Thus point P2 and other points in the plane 31b can be emphasized in the tomographic image by reducing the upward shift of the image at display device 33 to one half of that used to produce the tomographic image of plane 31a. Under that condition each signal data values from detector 13a is combined, in the tomographic image, with the signal data value from detector 13b produced time T2 later in the course of the raster scan 22 causing points in the plane 31b to be more strongly depicted in the tomographic image for reasons similar to those previously described with respect to the imaging of plane 31a.

Other selected planes in the subject 32 may be tomographically imaged in essentially the same manner by varying the amount by which the image at one display device 13a, 13b is shifted relative to the image at the other display device. In general, increases in the degree of shift result in tomographic images of planes which are progressively further from the X-ray source 12.

In a variation of the method, tomographic images of selected planes such as 31a or 31b may be produced without shifting the image displayed at one device 33a, 33b relative to the image displayed at the other such device as the shifting step can be accomplished during the photographic printing operations. In particular, potentiometer 39 can be adjusted to deliver zero voltage to summing amplifier 38 or the potentiometer, summing amplifier and voltage source 41 may simply be eliminated from the circuit. The tomographic imaging apparatus may then be operated in the manner previously described except insofar as the raster scan image at display device 33b will not be vertically displaced relative to the image at display device 33a. Point C, for example, will appear at the same location on the two screens 34. Refering again to FIG. 2, photographic negatives 44a and 44b of the two display device images may again be printed on contact paper 46 in the manner previously described except that one of the negatives 46b is shifted upward, as shown in dashed lines in FIG. 2, relative to the location of the other negative 46a during the printing exposure.

If the upward displacement of negative 44b corresponds to the image displacement that was accomplished electronically in the previously described embodiment of the method, then development of contact paper 46 produces the same tomographic image as the previously described embodiment and which is depicted in FIG. 3.

In the photographic printing operations hereinbefore described, exposures of the two negatives 44a and 44b are made in sequence. Alternately, both negatives 44a and 44b may be positioned at contact paper 46 at the same time and may be jointly printed by a single operation of the light source 46. In a simultaneous exposure of this kind slightly better definition in the tomographic image may be realized by locating the depicted source 47 of divergent light further away from the negatives 44a, 44b or by replacing it with a broad source of parallel light rays. Light absorption in the negative 44a, 44b which is closest to the source 47 may tend to suppress some data from the following negative but this is not necessarily a serious problem in all instances.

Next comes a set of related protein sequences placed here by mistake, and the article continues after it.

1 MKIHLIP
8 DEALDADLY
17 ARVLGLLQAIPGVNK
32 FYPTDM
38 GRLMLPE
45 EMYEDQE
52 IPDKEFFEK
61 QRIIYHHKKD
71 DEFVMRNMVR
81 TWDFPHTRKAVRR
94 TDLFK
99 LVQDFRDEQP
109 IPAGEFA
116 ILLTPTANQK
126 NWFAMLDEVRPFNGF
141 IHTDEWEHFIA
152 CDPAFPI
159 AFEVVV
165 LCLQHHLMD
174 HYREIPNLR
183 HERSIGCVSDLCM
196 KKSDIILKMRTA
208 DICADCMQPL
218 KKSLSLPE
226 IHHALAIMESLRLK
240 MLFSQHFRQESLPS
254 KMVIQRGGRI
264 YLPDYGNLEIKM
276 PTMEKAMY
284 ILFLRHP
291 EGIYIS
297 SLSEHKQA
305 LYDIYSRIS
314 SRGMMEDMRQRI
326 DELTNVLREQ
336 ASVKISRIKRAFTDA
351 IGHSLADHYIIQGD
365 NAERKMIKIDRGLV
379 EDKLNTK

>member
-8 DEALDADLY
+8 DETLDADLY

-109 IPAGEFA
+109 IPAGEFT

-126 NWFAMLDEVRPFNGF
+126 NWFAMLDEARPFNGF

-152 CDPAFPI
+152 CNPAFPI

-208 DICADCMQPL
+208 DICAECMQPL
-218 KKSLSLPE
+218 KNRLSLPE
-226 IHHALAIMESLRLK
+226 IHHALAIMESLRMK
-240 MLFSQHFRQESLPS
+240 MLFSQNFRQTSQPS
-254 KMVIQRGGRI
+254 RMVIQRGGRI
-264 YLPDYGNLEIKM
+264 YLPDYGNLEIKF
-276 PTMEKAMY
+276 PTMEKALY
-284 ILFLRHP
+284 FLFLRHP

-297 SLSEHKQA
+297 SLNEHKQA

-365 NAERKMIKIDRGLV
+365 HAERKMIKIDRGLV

Referring again to FIG. 1, it has been hereinbefore pointed out how a particular single point P1 in the selected plane 31a becomes emphasized in the tomographic image while points such as P2 that are away from that plane are de-emphasized. From geometrical considerations, with reference now to FIGS. 4 and 5 in conjunction, it may be seen that all other points in the same plane 31a, such as P3 and P4 for example, are emphasized for similar reasons. P3 represents a point in the plane 31a that is offset downwardly from P1 an arbitrary distance and P4 represents a point in the same plane offset from P1 in the horizontal or X-axis direction.

Referring to FIG. 5 in particular and as previously pointed out, point P1 affects X-ray intensity at detection point D1 only when the X-ray origin port 19 is at position A at the face 18 of the X-ray source and only affects detection point D2 at the particular later time when the origin point has traveled to position C. The downwardly offset point P4 in plane 31a affects D1 only at a later moment when the origin point 19 has traveled to a lower position E and affects D2 only after still further travel of the origin point to position G.